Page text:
Thieves pump diesel from school bus, steal chains

March 7, 2012

Fuel and chains were stolen from a Hood River County School District bus overnight Feb. 28.

Transportation Department employees reported the loss of $750 in diesel and chains. A total of 85 gallons was drained from the fuel tank, apparently by a pumping system, according to mechanic Don Benefield.

The bus had an electrical failure while being driven on Highway 35 at about 9 p.m. Wednesday and transportation supervisor Cindy Sim said she instructed the driver to leave the bus there.

"We went up this morning to recover it and found it had been gone through," Benefield said.

"It's not so much the loss as the burden," Benefield said. "With the fuel drained, you've got to prime the system again. The bus can't run when it's been drained."

Benefield said he had to do so at the scene, and then was able to drive it back to the transportation facility in Odell. He said the fuel had been either siphoned or pumped from the tank aboard the 40-passenger bus.

"That's what's exasperating to me, is I don't know how they would have done it without a pump or drum tanks on the back of a truck," he said.

Benefield has been with the district for a year, but he said he asked long-term mechanics and they had no recollection of anyone siphoning gas from a school bus.

The bus holds 90 gallons of fuel, and had only been driven 30 miles since filling, according to Benefield.

Det. Matt English of the Hood River County Sheriff's Department said the case is under investigation.

The bright side of the crime might be that the hatch holding the tire chains was unlocked, according to Sim.

"I did not instruct the driver to lock the hatch, which is probably a good thing because they would have messed up the lock and caused even worse damage. It's a 'Catch 22' kind of thing," Sim said.

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Parkdale third graders sing "12 Disaster Days of Christmas"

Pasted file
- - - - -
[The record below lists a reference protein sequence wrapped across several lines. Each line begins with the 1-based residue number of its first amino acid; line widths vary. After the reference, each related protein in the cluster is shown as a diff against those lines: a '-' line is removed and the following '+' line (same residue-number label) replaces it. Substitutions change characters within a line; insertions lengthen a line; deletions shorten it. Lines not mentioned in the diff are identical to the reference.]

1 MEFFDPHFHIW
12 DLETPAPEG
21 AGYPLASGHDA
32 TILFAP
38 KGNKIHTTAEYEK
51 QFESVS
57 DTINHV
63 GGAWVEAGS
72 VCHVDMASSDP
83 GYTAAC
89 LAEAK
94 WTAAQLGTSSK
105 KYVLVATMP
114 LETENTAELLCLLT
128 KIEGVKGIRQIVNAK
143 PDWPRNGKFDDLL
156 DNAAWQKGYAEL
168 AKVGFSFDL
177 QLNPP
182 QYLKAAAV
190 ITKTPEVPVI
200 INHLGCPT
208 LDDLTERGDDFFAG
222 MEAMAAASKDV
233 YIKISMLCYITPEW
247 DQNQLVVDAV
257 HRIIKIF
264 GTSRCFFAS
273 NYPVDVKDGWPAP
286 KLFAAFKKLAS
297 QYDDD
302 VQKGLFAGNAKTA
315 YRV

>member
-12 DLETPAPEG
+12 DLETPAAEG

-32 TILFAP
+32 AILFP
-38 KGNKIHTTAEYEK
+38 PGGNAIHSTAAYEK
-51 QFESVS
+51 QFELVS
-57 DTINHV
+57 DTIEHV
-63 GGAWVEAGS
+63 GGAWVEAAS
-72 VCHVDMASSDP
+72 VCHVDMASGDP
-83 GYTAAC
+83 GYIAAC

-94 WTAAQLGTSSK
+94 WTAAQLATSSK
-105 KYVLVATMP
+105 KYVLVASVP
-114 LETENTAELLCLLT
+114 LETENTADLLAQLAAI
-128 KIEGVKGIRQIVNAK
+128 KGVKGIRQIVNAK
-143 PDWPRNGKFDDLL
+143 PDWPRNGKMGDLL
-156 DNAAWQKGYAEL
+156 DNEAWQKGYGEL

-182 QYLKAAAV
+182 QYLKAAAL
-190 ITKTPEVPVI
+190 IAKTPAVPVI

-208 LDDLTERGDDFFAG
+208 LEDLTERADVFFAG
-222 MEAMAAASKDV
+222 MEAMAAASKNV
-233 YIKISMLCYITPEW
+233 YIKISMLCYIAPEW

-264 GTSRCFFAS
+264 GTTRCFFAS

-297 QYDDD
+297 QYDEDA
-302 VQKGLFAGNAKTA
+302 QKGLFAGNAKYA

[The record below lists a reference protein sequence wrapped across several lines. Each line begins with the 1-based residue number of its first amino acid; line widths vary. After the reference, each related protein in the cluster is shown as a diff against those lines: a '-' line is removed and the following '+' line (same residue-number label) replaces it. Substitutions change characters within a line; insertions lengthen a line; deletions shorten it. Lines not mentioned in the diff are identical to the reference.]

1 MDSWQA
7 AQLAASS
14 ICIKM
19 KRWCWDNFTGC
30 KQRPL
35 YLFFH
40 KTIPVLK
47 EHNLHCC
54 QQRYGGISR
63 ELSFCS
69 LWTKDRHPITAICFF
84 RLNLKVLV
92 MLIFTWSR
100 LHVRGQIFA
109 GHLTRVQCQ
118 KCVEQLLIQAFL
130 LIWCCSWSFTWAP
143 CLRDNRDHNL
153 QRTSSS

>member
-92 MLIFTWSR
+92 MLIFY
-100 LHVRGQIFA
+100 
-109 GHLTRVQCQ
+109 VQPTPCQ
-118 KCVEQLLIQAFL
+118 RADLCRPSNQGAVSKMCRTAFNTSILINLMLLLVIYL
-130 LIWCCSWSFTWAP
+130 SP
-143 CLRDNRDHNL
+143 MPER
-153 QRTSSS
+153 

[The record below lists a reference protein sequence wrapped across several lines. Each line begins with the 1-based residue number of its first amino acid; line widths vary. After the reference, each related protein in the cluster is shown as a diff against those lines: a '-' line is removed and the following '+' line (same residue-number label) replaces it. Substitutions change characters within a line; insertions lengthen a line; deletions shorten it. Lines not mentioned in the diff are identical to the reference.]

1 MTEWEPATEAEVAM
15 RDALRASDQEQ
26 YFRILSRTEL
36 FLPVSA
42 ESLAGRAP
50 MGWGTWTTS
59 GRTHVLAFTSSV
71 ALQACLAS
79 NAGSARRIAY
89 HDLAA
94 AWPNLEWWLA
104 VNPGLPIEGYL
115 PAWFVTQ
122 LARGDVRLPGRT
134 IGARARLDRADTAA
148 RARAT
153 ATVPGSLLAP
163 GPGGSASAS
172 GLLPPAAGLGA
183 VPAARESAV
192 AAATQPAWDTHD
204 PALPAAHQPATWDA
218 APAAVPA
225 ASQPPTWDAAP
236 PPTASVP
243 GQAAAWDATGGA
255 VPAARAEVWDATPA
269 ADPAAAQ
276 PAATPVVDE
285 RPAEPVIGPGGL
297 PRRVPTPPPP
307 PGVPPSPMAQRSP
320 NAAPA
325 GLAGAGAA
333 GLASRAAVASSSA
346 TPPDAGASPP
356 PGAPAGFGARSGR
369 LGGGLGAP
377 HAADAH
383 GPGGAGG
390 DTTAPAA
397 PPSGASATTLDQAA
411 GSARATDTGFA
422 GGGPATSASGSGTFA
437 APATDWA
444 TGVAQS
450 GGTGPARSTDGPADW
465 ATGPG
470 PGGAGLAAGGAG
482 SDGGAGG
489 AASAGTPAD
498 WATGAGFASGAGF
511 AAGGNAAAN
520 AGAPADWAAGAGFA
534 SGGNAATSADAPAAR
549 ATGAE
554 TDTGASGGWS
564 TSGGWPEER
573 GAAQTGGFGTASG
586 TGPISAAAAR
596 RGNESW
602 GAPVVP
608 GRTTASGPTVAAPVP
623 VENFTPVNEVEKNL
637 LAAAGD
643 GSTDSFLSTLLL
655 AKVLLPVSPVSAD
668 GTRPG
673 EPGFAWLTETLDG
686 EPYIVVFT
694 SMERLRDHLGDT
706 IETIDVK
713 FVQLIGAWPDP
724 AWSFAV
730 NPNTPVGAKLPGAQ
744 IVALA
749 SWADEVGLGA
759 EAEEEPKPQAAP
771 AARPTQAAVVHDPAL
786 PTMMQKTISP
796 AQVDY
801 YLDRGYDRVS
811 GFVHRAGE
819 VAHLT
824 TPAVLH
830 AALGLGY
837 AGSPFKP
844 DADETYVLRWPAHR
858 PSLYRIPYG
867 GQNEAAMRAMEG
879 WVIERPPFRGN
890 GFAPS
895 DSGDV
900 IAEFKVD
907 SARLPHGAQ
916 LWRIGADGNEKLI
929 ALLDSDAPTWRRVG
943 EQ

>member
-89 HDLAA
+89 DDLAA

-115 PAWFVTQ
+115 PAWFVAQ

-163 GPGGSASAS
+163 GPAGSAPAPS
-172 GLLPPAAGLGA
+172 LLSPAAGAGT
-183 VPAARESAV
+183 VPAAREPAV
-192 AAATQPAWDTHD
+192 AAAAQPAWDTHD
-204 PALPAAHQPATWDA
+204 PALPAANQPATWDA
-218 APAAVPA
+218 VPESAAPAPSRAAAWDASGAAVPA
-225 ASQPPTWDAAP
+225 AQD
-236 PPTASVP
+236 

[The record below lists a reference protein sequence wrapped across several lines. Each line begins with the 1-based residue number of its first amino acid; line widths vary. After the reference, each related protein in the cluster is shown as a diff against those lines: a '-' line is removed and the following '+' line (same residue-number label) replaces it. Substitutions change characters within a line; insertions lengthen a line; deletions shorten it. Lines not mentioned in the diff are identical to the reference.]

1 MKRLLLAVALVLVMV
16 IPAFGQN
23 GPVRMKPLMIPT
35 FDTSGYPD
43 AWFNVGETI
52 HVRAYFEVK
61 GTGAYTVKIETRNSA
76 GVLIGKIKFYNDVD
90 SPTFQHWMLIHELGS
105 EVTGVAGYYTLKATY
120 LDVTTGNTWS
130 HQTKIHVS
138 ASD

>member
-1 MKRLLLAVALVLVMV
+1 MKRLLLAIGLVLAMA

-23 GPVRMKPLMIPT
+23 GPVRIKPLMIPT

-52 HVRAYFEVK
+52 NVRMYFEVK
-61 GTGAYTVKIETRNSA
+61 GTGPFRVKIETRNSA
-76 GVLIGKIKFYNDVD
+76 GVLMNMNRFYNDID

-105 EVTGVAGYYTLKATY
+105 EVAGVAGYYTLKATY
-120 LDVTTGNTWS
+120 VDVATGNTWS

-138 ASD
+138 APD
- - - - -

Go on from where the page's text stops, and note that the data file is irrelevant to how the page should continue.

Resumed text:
Welcome to your sing-able Christmas gift list. What follows is an emergency rendition of “12 Days of Christmas” – for outfitting your home or car in case of snow storm, earthquake, flood or other emergency. Read it as a simple list, or sing it to the tune of “12 Days” – you know, as in “ … and a partridge in a pear tree…” Not to make light of it, but the song is a familiar framework for a set of gift ideas that you could consider gathering together, even if the recipient already owns items such as a bunch of coats, tire chains and flashlights. Stores throughout the Gorge are stocked up on all these items. Buying all 12 days might be prohibitive, but here are three ideas for checking any of the dozen off your list (notations follow, 1-12.) The gift items needed to stay warm, dry and safe are also coded to suggest items in your abode (A) in your car (C) or both (B). 12 Gallons of Water (A) 11 Family meals (B) 10 Cans of propane (A) 9 Hygiene bags (B) 8 Packs of batteries (A) 7 Spare coats (B) 6 Bright red flares (C) 5 Cozy blankets (B) 4 Tire chains (C) 3 Flashlights (B) 2 cell phone chargers (B) 1 And a crush-proof first aid kit (B) Price ranges? Here’s a few quotes for days Three, Two, Four and Nine: n A family gift of flashlights (three will run $15-30, Hood River Supply, Tum-A-Lum) n Cell phone chargers (two will run $30-60) n Tire chains (basic set, $30, Les Schwab, returnable if unused for the winter) n Family meals ($100 or so should cover the basics for three or four reasonably well-fed days) n The home kit should be kept in a handy place near an exit, and remember that water needs to be replenished every few months. If you have a solid first aid kit already, switch out the gift idea with “and-a-sto-o-u-t- tub-for it-all …” Otherwise, it’s a case of assembling your home or car kits and making sure all members of the family know what the resources are and how to use them (ie flares and propane). Emergency situations are at worst life-threatening, at best deeply uncomfortable if you and your family are left without power for an extended period, or traveling and find yourself in a situation where you need to wait out a storm, lengthy traffic delay, or other crisis. Notes on the 12 gift ideas: 12 – Gallons of water: that’s one per person in a four-member family to last for three days, the recommended minimum to be prepared for utility outages. 11 – Easy-open packaged goods, energy bars, dried food and nuts are good things to include for nutrition. Think of what your family of four needs for three days to stay fortified and hydrated (see number 12). Can-opener also recommended 10 – If you have a propane camping stove, keep extra fuel handy. 9 – Hygiene bags: put packaged moistened towelettes, toilet paper, and plastic ties in large garbage bags (for personal sanitation) Resource list courtesy of Hood River County Emergency Management, Barbara Ayers, manager/ 541-386-1213. The county also reminds residents to Get a Kit, Make A Plan to connect your family if separated, and Stay Informed. See to opt-in for citizen alerts. Enlarge

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